But then I catch myself, and remind myself that I don’t have to read anything

If I don’t read a favorite author’s new book, does it actually matter? If I don’t read a hyped book, who cares?

I’m the one who will be experiencing the stories. I’m the one who will be giving up my time and money to enjoy the work of authors. What books other people think I should read—even if that “other person” is just Me from a year ago—should not matter. That’s part of growing as a reader and as a person.

I read about 50 books of my choice a year. That’s a tiny drop in comparison to the ocean of books out there. That means I need to think carefully about which 50 books I decide to A) spend money on, and B) read, review, and feature on my blog.

Reminding myself that there is no way for me to read every book that exists helps me deal with not reading books that I always assumed I’d read. With so many non-problematic (or at least less problematic) books out there, why would I give my time, energy, and support to blatantly problematic books?

I can read anything. And every time I remind myself of that, the excuses for continuing my dedication to problematic favorites get less and less believable.


What do you think? Was this post relatable? Have you given up any favorite authors when they were called out? Do you think this advice will be helpful in the future?

Top Ten Diverse Books I’m Excited to Read in 2017

Top Ten Tuesday is a weekly meme hosted by The Broke and the Bookish.

Reading more diversely is my main reading goal for 2017. There are books I own that I want to read, backlist books that I have been meaning to get to for ages, and upcoming releases that promise that the future of YA is a lot more diverse than its past. These are of course not the only diverse books I want to read this year, but a place to start at least.

Books I Own

1. When the Moon Was Ours by Anna-Marie McLemore

cover-when-the-moon-was-ours

(Goodreads)

2. Akata Witch by Nnedi Okorafor

cover-akata-witch

(Goodreads)

3. If I Ever Get Out of Here by Eric Gansworth

cover-if-i-ever-get-out-of-here

(Goodreads)

4. Labyrinth Lost by Zoraida Córdova

cover-labyrinth-lost

(Goodreads)

Backlist Books I Want to Own

5. Simon vs. the Homo Sapiens Agenda by Becky Albertalli

cover simon vs the homo sapiens agenda

(Goodreads)

6. Aristotle and Dante Discover the Secrets of the Universe by Benjamin Alire Sáenz

cover-aristotle-and-dante-discover-the-secrets-of-the-universe

(Goodreads)

7. Everything Leads to You by Nina LaCour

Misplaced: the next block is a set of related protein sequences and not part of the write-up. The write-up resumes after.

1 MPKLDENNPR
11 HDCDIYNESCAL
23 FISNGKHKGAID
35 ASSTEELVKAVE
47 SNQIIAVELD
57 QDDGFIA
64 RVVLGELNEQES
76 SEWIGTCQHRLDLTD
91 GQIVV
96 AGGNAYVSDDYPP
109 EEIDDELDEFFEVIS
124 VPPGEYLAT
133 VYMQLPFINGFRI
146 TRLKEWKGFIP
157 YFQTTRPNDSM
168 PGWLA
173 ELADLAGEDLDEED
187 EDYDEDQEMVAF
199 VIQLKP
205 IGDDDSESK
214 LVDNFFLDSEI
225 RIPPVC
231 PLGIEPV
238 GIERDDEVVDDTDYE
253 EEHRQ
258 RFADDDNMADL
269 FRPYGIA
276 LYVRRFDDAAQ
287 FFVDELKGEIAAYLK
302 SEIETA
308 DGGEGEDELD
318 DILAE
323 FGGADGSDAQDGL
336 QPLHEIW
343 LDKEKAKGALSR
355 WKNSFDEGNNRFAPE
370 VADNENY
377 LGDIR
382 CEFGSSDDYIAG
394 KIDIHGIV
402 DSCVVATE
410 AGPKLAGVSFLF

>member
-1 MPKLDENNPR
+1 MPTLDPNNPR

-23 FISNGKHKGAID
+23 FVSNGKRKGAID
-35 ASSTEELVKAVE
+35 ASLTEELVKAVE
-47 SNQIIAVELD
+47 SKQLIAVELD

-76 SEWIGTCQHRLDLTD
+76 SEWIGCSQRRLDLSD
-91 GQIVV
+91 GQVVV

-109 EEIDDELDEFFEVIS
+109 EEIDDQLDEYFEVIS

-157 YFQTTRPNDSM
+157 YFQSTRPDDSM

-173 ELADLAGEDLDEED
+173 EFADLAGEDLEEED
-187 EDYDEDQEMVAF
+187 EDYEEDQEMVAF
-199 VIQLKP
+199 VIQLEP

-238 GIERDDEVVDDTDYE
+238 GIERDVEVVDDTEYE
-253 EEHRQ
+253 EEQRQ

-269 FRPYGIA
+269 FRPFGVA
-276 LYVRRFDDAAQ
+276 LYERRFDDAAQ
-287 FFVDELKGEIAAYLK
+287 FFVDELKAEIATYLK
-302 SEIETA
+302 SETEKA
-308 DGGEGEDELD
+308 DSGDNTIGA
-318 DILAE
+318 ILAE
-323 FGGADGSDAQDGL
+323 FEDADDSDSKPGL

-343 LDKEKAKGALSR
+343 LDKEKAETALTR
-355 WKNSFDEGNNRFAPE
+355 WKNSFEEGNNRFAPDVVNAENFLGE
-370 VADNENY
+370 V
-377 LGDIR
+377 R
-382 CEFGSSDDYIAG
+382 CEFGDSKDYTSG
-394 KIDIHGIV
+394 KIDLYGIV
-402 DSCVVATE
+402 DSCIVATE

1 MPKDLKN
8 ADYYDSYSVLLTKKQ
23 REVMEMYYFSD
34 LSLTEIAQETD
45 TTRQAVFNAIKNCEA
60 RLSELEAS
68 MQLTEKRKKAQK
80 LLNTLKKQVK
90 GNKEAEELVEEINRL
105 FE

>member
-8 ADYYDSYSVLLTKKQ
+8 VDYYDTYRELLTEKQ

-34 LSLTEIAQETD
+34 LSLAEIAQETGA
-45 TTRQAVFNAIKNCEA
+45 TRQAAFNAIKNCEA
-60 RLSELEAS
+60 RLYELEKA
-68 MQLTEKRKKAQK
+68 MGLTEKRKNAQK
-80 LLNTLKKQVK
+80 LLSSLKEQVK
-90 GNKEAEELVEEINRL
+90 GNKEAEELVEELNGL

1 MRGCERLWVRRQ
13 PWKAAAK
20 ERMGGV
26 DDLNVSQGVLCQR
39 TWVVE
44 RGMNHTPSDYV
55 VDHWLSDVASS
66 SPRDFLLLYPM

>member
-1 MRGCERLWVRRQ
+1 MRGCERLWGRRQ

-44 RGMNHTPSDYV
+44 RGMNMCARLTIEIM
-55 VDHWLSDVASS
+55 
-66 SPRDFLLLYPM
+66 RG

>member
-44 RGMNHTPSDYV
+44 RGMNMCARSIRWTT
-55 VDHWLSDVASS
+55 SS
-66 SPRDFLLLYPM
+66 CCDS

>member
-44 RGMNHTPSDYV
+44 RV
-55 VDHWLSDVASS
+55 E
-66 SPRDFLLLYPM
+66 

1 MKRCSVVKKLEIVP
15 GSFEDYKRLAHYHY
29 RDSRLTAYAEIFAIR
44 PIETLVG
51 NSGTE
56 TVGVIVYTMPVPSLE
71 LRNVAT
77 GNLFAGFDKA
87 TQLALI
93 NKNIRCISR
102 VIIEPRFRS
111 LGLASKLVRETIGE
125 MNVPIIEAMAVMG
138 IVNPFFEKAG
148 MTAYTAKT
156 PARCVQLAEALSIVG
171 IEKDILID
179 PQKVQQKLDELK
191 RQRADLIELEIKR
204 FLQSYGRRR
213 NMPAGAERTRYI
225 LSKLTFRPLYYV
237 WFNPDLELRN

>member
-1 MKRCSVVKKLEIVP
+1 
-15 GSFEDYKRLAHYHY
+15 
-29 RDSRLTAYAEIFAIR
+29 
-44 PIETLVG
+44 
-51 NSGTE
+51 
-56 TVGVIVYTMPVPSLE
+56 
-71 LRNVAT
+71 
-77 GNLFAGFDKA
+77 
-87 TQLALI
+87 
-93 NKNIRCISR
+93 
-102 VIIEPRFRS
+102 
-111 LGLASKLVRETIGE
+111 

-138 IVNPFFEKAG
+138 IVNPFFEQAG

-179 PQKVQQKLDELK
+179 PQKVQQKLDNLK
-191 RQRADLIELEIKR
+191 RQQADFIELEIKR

cover-everything-leads-to-you

(Goodreads)

Upcoming Releases

8. You’re Welcome, Universe by Whitney Gardner

cover-youre-welcome-universe

(Goodreads)

9. When Dimple Met Rishi by Sandhya Menon

cover-when-dimple-met-rishi

(Goodreads)

10. The Gentleman’s Guide to Vice and Virtue by Mackenzi Lee

cover-the-gentlemans-guide-to-vice-and-virtue

(Goodreads)

11. Tash Hearts Tolstoy by Kathryn Ormsbee and K.E. Ormsbee

cover-tash-hearts-tolstoy

(Goodreads)

12. The Hate U Give by Angie Thomas

cover-the-hate-you-give

(Goodreads)


Have you read any of these? What did you think? Which diverse books do you want to read this year?

What Looking For Myself in Books Taught Me About the Need for Diversity

Recently, there has been a lot of talk about the need for more diversity in YA literature. I’m excited that every time I go on my Twitter feed, someone is saying something new about the importance of characters breaking the standard white/cis/hetero mold. What really helped me grasp the enormity of the change that needs to occur was reading other people’s personal stories about the effect non-diverse stories have had on their lives and their identities.

I have seen countless bloggers talk about their desire to see themselves represented in their favorite books and to read their own stories. Hearing so many different bloggers express this frustration got me thinking about whether I actually see myself in the books I read.

On one hand, the answer is an unequivocal and incredibly privileged YES. I’m a white teenage girl—quite literally the default for YA protagonists. Nearly every book I pick up has a main character whose skin I could slip into, and it is only through hearing other people talk about not being able to do this that I’ve realized how lucky I have been.

On the other hand, I’m an introvert with a deep-seated fear of standing up to authority or society. I touched on this in a post I wrote about reading YA as a girl who cries a lot, but I’m going to explore it more now. Keep in mind that this is just me rambling to myself, trying to get my thoughts in order, and if something I say rubs you the wrong way, please tell me, because the point of this is to grow as a person.

My favorite protagonists are dramatically not introverts. They are the badass women who stand up for what they believe in, defy authority, flirt with skill instead of self-consciousness, and sass everyone in their general vicinity. And honestly? I love reading about them. They are everything I am not, but they also make for amazing stories.

So when I started really thinking and realized how few main characters I relate to, I thought I didn’t care. Girls like me don’t bring kingdoms to their knees or go on spur-of-the-moment life-changing road trips, but those are the stories I wand to read. Reading is an escape, a chance to be someone I’m not…so why would I care that I don’t get to read about myself?